One thing I was disappointed in that we were unable to discuss due to time constraints (that we had on the last slide of our powerpoint) was a comparison of the Ghanaian system to the American system. It was mentioned several times, almost in a somewhat negative light maybe, that tertiary education was fairly new to the country as compared to the US. I think it's necessary to point out that the country only gained independence in 1957, with the Education Act being passed in 1961. In my opinion, in regards to the amount of time that the education system has been in place, I find it to be fairly impressive that tertiary education was in place about 30 years after the main education act.

I was struck by how difficult the grading system is there as well. During our Skype conversation the night before, the speaker mentioned that grades are so prevalent there, that even six year olds are having their pictures graded. I compared what I learned in that discussion regarding entrance into SSS and exam grading. For example, only 4% of Ghanaians who take the entrance exams for schooling receive the highest grade of a 1. If admission to schools are only based on this entrance exam, and the exams are so strictly and harshly graded, then it should be expected that very few students are actually able to attend tertiary school. Is this a problem? Does this limit a person's right to education? Should almost "easier" schools be established so those with lower exam scores are able to attend? Is it a problem with exam grading, tertiary admission, or just the entire education system? Even here I have a tendency to compare Ghana to America in this sense where here, we have schools for all ranges of scores, from technical schools to Ivy Leagues to small select liberal arts schools (yay Bryn Mawr!) Should this type of range not be set up in Ghana, as well? Should we even compare the situations considering it's a different population? I struggle with though, how can we tell Ghanaian teachers not to grade everything from exams to pictures done by a six year old when here in America we "teach for the test".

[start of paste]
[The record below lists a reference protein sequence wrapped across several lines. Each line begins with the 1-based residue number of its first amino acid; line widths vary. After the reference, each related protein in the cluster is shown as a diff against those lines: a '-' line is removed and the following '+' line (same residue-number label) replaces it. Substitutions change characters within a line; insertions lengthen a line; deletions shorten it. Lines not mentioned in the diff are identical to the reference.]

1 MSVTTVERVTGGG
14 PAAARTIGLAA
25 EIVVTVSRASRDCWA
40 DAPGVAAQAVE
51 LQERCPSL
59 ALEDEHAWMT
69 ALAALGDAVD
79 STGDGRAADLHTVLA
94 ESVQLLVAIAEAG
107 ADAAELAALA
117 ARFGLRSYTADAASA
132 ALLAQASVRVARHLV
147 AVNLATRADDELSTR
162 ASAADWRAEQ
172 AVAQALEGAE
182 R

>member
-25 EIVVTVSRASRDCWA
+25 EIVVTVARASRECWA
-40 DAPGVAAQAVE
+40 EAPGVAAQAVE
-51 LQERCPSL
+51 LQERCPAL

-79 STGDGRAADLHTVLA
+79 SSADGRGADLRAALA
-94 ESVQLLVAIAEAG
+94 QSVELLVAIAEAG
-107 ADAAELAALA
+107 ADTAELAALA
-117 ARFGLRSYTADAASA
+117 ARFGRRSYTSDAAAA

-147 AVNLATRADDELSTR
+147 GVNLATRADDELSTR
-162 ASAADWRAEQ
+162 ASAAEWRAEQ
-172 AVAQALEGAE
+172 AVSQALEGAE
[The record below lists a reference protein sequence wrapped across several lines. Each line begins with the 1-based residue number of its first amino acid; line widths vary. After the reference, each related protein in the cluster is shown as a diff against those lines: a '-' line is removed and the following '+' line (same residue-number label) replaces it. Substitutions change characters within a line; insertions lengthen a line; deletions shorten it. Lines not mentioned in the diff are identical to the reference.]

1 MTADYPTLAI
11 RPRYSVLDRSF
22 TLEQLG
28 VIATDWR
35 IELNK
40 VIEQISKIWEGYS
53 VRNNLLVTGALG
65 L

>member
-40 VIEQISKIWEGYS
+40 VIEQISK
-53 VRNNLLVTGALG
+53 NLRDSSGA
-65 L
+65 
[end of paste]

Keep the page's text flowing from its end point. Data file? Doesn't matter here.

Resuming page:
These are just some of the main issues I grapple with from my presentation. I'd love to hear thoughts!


Larnedu Giovanni's picture

Even Students With 7 A's (& A B) On The WASSCE Are Not Accepted